Joshua-Ruiz: Joshua’s focus on the future derails his present.

Of all the clichés that could be used with regards to Anthony Joshua’s far less than whelming defeat at the hands of Andy Ruiz one feels particularly apt. Life is what happens to you while you’re busy making other plans. This fight for Joshua was all about what it meant in future, building his brand in the US and setting up the big fights to come. Instead he came in undercooked and under seasoned, and got knocked into becoming a meme.

All throughout the build it seemed that far more of the talk was about what came next. Everywhere you looked in the weeks before the fight there was Joshua’s face, and his opponent’s face was nowhere to be seen. Jarrell Miller and then Andy Ruiz were simply rotund men to be sacrificed at the altar of the statuesque AJ on his journey to recognition, future pay per view revenue and sponsorships on the other side of the Atlantic to go along with the sports drinks, betting partnerships, apparel sponsorships and so on back home. This only ramped up when Ruiz stepped in, through contacting Joshua’s promoter on social media, a month before the fight. The observers took one look at this new opponent, a short, chubby Mexican American who had fought a week earlier and whose best result was a majority decision loss to one of Joshua’s prior conquests, and wrote him off as a stepping stone to Wilder or Fury after the two face off next year.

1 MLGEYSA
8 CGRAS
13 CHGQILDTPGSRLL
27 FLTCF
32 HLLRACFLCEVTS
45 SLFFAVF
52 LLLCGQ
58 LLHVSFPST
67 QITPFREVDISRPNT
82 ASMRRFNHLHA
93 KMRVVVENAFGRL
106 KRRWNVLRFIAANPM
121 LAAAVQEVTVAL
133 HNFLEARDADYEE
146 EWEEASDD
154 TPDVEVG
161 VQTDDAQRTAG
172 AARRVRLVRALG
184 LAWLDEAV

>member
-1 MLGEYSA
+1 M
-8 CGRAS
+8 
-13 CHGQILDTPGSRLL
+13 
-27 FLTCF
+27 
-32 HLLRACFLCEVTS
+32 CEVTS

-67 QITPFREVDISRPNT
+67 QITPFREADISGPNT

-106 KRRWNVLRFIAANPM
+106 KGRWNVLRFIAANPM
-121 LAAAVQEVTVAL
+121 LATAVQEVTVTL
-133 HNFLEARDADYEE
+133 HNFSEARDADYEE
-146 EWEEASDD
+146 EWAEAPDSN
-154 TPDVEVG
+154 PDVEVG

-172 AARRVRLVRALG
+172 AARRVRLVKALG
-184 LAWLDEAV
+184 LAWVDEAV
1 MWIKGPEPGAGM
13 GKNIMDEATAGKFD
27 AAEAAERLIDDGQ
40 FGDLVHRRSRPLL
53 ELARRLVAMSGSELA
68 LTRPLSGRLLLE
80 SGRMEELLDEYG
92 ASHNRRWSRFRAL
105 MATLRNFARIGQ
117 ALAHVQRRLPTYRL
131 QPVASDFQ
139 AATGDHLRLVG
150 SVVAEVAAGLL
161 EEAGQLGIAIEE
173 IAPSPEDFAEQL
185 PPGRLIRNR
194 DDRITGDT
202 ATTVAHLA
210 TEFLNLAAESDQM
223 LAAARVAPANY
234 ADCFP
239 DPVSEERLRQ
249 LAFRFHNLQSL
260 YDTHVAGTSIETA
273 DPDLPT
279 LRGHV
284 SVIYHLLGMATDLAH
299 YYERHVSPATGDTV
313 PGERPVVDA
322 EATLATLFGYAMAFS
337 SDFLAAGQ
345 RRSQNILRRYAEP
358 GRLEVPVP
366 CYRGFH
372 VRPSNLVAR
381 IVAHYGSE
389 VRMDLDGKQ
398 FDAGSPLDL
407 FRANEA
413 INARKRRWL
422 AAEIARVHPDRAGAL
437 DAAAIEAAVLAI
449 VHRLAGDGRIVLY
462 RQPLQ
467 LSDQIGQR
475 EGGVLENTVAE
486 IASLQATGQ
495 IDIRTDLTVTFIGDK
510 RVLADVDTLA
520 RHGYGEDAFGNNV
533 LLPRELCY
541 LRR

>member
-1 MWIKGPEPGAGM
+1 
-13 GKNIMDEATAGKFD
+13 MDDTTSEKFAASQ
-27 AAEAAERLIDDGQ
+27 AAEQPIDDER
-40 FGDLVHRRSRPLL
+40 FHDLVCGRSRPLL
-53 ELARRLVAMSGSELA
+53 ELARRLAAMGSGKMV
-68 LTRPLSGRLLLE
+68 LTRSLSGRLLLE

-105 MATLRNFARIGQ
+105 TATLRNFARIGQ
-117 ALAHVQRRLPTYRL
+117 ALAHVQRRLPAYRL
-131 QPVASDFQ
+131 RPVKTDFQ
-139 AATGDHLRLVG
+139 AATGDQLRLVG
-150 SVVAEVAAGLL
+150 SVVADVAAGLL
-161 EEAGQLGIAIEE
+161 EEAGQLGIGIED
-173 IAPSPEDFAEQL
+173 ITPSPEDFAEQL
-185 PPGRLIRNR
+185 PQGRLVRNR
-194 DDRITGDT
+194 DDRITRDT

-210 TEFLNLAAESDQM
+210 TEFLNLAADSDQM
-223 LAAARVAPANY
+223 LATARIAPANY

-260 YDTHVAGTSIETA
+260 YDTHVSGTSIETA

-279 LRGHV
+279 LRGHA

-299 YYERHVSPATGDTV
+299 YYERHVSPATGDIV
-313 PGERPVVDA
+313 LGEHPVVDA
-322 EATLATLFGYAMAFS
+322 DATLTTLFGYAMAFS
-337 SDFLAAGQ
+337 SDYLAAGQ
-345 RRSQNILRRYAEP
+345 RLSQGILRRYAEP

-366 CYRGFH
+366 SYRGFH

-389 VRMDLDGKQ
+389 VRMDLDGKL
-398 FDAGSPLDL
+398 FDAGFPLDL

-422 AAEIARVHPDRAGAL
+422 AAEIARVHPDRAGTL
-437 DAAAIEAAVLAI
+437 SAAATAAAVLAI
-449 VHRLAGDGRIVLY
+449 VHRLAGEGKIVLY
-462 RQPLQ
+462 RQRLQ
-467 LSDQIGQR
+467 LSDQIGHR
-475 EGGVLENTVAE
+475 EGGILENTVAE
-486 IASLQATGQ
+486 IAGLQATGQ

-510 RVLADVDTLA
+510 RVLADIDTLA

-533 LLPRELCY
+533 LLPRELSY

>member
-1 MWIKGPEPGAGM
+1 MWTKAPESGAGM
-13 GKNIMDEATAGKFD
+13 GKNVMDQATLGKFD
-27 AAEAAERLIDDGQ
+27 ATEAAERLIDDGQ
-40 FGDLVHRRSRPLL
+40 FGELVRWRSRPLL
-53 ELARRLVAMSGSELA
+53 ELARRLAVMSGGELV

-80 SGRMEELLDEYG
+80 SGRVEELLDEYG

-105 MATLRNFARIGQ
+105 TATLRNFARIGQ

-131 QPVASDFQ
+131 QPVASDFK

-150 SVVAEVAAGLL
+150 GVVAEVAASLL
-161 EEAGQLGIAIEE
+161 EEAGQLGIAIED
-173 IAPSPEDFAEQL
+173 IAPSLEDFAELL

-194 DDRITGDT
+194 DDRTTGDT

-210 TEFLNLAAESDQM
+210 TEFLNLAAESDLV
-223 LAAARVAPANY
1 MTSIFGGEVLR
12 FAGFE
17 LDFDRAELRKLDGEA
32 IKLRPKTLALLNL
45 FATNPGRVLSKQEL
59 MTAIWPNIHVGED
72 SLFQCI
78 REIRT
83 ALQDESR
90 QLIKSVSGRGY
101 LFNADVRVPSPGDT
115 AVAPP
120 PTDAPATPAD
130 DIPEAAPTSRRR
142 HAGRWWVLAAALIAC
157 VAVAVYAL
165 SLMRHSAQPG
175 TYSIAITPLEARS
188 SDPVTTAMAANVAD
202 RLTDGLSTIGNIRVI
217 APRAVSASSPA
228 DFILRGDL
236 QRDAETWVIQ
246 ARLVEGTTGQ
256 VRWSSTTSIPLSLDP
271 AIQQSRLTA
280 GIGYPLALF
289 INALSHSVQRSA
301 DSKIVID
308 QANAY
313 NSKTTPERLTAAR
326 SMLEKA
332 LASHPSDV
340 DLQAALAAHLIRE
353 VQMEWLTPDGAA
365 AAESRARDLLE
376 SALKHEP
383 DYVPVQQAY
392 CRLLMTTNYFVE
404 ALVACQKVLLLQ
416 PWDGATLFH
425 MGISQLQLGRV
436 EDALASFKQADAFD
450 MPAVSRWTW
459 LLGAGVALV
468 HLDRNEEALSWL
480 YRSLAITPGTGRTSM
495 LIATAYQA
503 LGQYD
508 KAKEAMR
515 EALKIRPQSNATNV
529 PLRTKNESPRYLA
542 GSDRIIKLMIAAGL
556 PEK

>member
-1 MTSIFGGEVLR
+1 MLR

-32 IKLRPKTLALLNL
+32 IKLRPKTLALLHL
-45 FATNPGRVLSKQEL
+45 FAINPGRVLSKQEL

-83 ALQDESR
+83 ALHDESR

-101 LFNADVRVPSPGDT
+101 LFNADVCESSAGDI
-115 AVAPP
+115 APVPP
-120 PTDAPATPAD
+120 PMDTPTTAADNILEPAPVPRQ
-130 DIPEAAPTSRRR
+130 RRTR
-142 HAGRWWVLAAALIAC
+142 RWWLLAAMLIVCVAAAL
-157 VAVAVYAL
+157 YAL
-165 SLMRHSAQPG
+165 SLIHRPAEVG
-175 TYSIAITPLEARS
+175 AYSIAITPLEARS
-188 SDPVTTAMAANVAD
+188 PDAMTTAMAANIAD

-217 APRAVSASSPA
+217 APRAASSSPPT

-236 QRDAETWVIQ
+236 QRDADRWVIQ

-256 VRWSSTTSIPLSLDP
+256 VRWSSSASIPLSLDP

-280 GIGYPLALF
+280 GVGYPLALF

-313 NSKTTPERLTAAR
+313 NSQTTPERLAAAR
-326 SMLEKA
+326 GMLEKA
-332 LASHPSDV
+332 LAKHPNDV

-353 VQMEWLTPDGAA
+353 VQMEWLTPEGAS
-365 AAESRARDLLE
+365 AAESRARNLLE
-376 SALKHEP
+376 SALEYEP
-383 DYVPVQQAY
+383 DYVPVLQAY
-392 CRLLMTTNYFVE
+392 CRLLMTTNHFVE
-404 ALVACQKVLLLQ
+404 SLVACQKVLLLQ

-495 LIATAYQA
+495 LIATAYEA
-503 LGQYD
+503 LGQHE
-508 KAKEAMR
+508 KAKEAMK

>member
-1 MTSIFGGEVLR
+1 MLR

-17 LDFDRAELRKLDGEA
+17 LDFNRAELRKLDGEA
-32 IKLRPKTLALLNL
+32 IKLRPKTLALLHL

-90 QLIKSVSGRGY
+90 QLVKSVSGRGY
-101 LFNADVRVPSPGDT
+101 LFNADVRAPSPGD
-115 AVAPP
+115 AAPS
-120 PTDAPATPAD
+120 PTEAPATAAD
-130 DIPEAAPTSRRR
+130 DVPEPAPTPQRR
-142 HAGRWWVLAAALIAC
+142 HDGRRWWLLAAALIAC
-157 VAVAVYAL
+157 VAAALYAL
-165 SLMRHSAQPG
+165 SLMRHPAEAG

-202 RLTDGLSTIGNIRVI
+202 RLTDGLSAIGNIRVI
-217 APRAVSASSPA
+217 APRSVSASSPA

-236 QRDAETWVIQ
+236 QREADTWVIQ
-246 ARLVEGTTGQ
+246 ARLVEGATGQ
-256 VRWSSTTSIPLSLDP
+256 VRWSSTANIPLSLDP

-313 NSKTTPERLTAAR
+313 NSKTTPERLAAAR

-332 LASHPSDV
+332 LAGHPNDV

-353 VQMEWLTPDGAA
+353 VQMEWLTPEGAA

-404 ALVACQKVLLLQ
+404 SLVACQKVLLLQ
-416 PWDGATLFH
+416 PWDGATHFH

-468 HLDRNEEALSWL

The biggest difference between the two was indeed fitness, but not in the way that most viewers thought. Ruiz was in excellent fighting shape, if not aesthetic shape, having just come off another camp. Joshua however was the inverse, appearing sluggish in general and slower than Ruiz specifically. Ruiz then exploited his hand speed and the natural power most heavyweights possess through physics. The challenger bounced immediately back from a knockdown in the third to send Joshua to the canvas. Joshua’s reaction was much the opposite, he was never the same in the fight and was knocked down again in the third and twice in the seventh to finish the fight. Ruiz hurting Joshua was unsurprising, Ruiz has that hand speed and power whilst Joshua has been hurt in multiple fights in the past. The surprise was Ruiz outclassing even a sluggish and undercooked Joshua in the fashion that he did. A fresh pair of eyes watching the fight would have had the roles of the two fighters reversed.

“The surprise was Ruiz outclassing even a sluggish and undercooked Joshua in the fashion that he did.”